This week, author Louise Erdrich was named the winner of the Aspen Words Literary Prize for The Night Watchman, a novel based on the life of her grandfather, one of the last remaining first speakers of Ojibwe. It takes place during the time of “Termination”—the 1953 federal policy of dispossession of Native Americans which sought to disband tribes and move Indigenous people into urban areas.
Erdrich accepted the award on behalf of her grandfather, and thanked those who, like him, “demanded justice, and who are still demanding justice and accountability from our institutions.” In this, she ties her tale of recent-historical fiction to the goals of the AWLP, a $35,000 annual award to a work that illuminates a vital contemporary issue and demonstrates the transformative power of literature on thought and culture.
Throughout the ceremony, presented in collaboration with media partner NPR Books, the presence of the pandemic loomed like a lonely ghost. If the very act of presenting a prize is difficult in a video chat (a Zoom call is no substitute for a podium call), the very act of writing—of being relevant, entertaining, and illuminating—is even more challenging.
As part of the award celebration, Mary Louise Kelly, co-host of NPR’s “All Things Considered,” moderated a conversation with Erdrich and three of the finalist authors: Susan Abulhawa (Against the Loveless World), Rumaan Alam (Leave the World Behind) and Danielle Evans (The Office of Historical Corrections: A Novella and Stories). Kelly started by asking about the role of authors in times of isolation and fear.
Alam’s novel is almost eerily prescient on that count; in it, two families are forced to isolate together after a mysterious global catastrophe grinds society to a halt. But Alam suggests that this coincidence isn’t that surprising. “The artist has always been an antenna,” he said. “You can look back at work from five years ago and find something in it that clarifies something about the reality of the present moment.” He points to other novels of the past few years, including one by Erdrich, with themes of lockdown and isolation.
Indeed, it resonates through another finalist, Abulhawa’s Against the Loveless World. That should not be surprising considering the book’s setting. “I’m always back in Palestine when I’m writing fiction,” she said. “Palestinians have actually lived under a different kind of lockdown for decades now. When I was a kid in Jerusalem, we often had curfews. And this was way before things got as bad as they are now.” In some places in Palestine, families can’t leave their homes for days or months on end.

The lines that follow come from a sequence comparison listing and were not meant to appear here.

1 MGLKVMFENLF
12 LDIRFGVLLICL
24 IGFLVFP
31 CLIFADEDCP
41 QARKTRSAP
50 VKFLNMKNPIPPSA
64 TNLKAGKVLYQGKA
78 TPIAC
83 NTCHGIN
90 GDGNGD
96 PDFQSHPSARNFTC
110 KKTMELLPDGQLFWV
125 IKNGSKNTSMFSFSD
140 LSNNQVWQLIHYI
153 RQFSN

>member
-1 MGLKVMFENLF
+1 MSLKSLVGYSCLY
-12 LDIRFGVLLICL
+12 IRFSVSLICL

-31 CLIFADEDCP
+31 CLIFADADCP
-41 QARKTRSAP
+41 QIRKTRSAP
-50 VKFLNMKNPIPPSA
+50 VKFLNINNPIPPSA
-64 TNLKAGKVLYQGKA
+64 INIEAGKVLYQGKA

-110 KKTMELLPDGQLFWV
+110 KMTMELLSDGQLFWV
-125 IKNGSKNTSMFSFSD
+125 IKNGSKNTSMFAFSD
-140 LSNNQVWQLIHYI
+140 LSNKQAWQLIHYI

Kelly also asked the authors what sort of writing would come out of the pandemic, a time in which the real world became stranger than fiction. Evans shares that curiosity but didn’t have an answer. “There’s a large part of many of us that just never wants to think about it again,” she said. “I think most of the work of fiction is that you take things in and you process them, and this has been a year where there haven’t been those opportunities to have the experiences that would usually fuel that; there’s nothing to burn.”
Erdrich, in her acceptance, addressed the same concern. “I worry that we may forget this year because it’s been so difficult,” she said, “But I think we should not. We should remember everything we can about this year. We should remember the people who did their jobs, the people who kept us alive, and the people who worked so hard to keep the world going.”
The mission of Aspen Words is to encourage writers, inspire readers and connect through stories. Recognized as one of the nation’s top literary gatherings, the annual Aspen Words Writers Conference and Literary Festival will take place this fall in Aspen, Colorado. Applications for a juried workshop in fiction, memoir, personal essay, poetry, middle grade and book editing are now open. The deadline to apply is May 28. Apply here today.
You can watch the entire Aspen Words Literary Prize ceremony below: